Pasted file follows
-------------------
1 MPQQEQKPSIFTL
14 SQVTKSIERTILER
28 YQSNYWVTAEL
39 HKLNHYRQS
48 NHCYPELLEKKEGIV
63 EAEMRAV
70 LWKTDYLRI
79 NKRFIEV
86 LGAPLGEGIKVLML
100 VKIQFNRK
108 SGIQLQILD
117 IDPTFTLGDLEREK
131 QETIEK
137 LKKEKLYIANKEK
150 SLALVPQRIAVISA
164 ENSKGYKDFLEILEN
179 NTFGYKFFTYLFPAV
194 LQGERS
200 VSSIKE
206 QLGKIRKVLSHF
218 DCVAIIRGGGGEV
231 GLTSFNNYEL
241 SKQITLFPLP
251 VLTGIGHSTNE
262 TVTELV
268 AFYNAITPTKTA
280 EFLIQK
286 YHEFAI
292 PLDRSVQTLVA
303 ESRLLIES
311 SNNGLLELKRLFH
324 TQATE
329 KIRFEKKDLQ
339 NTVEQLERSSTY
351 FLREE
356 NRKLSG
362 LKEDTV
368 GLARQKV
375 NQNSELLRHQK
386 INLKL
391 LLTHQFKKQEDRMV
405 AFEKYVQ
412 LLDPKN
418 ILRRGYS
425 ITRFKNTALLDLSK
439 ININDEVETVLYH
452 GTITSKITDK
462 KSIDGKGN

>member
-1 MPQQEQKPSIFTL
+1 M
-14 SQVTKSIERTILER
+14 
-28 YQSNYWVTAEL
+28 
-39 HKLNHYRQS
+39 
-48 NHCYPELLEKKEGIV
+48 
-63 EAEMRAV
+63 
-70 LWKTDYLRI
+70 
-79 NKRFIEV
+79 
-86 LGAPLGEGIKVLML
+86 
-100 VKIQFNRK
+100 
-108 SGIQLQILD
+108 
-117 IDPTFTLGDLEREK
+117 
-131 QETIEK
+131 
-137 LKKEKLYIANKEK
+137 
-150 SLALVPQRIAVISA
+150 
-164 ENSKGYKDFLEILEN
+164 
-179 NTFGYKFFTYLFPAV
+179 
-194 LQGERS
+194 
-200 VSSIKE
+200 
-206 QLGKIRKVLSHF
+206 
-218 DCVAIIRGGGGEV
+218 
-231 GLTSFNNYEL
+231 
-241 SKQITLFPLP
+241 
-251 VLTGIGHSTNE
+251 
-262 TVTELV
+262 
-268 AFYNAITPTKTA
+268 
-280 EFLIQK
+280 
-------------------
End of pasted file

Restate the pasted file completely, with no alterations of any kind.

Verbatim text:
1 MPQQEQKPSIFTL
14 SQVTKSIERTILER
28 YQSNYWVTAEL
39 HKLNHYRQS
48 NHCYPELLEKKEGIV
63 EAEMRAV
70 LWKTDYLRI
79 NKRFIEV
86 LGAPLGEGIKVLML
100 VKIQFNRK
108 SGIQLQILD
117 IDPTFTLGDLEREK
131 QETIEK
137 LKKEKLYIANKEK
150 SLALVPQRIAVISA
164 ENSKGYKDFLEILEN
179 NTFGYKFFTYLFPAV
194 LQGERS
200 VSSIKE
206 QLGKIRKVLSHF
218 DCVAIIRGGGGEV
231 GLTSFNNYEL
241 SKQITLFPLP
251 VLTGIGHSTNE
262 TVTELV
268 AFYNAITPTKTA
280 EFLIQK
286 YHEFAI
292 PLDRSVQTLVA
303 ESRLLIES
311 SNNGLLELKRLFH
324 TQATE
329 KIRFEKKDLQ
339 NTVEQLERSSTY
351 FLREE
356 NRKLSG
362 LKEDTV
368 GLARQKV
375 NQNSELLRHQK
386 INLKL
391 LLTHQFKKQEDRMV
405 AFEKYVQ
412 LLDPKN
418 ILRRGYS
425 ITRFKNTALLDLSK
439 ININDEVETVLYH
452 GTITSKITDK
462 KSIDGKGN

>member
-1 MPQQEQKPSIFTL
+1 M
-14 SQVTKSIERTILER
+14 
-28 YQSNYWVTAEL
+28 
-39 HKLNHYRQS
+39 
-48 NHCYPELLEKKEGIV
+48 
-63 EAEMRAV
+63 
-70 LWKTDYLRI
+70 
-79 NKRFIEV
+79 
-86 LGAPLGEGIKVLML
+86 
-100 VKIQFNRK
+100 
-108 SGIQLQILD
+108 
-117 IDPTFTLGDLEREK
+117 
-131 QETIEK
+131 
-137 LKKEKLYIANKEK
+137 
-150 SLALVPQRIAVISA
+150 
-164 ENSKGYKDFLEILEN
+164 
-179 NTFGYKFFTYLFPAV
+179 
-194 LQGERS
+194 
-200 VSSIKE
+200 
-206 QLGKIRKVLSHF
+206 
-218 DCVAIIRGGGGEV
+218 
-231 GLTSFNNYEL
+231 
-241 SKQITLFPLP
+241 
-251 VLTGIGHSTNE
+251 
-262 TVTELV
+262 
-268 AFYNAITPTKTA
+268 
-280 EFLIQK
+280 